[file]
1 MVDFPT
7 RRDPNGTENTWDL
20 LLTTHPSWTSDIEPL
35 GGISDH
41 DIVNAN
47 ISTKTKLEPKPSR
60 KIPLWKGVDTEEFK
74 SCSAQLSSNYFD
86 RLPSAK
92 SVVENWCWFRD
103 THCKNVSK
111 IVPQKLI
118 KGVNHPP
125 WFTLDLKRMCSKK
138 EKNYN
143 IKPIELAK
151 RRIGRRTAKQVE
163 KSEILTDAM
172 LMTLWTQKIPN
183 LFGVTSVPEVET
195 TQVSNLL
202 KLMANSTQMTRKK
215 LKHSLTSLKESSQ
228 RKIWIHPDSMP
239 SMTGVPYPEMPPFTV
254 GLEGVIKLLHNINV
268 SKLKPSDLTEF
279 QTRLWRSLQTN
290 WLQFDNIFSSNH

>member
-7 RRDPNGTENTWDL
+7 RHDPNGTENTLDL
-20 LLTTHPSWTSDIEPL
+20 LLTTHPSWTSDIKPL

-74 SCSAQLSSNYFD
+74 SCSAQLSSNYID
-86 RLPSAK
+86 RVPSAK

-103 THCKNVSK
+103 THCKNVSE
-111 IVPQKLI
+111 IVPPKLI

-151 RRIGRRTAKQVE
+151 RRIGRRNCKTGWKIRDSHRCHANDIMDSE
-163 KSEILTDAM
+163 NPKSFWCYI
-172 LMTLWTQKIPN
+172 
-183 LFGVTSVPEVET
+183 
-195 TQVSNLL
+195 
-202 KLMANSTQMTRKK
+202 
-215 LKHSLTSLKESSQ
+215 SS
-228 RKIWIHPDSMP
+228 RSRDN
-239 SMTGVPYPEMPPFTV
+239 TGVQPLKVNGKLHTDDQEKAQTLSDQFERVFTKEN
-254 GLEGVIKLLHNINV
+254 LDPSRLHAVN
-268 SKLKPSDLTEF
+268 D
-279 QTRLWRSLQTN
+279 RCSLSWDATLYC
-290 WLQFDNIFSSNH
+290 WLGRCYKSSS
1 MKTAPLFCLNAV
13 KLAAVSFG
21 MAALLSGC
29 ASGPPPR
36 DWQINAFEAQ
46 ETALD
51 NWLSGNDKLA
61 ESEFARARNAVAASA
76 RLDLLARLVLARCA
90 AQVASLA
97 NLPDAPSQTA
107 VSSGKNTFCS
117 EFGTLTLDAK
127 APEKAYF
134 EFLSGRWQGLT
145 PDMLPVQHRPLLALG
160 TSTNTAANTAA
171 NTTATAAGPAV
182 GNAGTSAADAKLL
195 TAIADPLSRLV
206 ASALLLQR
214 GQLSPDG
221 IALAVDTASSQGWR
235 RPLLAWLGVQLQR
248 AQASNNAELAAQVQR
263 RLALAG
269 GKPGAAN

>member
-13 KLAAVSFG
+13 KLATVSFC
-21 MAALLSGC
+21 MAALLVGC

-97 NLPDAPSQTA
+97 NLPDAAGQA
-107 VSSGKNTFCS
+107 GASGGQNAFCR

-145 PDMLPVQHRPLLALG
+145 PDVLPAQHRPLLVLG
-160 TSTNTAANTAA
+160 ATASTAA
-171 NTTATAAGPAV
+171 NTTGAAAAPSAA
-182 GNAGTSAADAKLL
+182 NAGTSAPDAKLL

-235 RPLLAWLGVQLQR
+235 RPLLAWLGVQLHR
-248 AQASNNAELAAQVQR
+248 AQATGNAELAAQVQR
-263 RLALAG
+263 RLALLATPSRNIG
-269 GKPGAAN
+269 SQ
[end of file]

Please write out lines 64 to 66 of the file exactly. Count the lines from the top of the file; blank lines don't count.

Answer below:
+268 D
-279 QTRLWRSLQTN
+279 RCSLSWDATLYC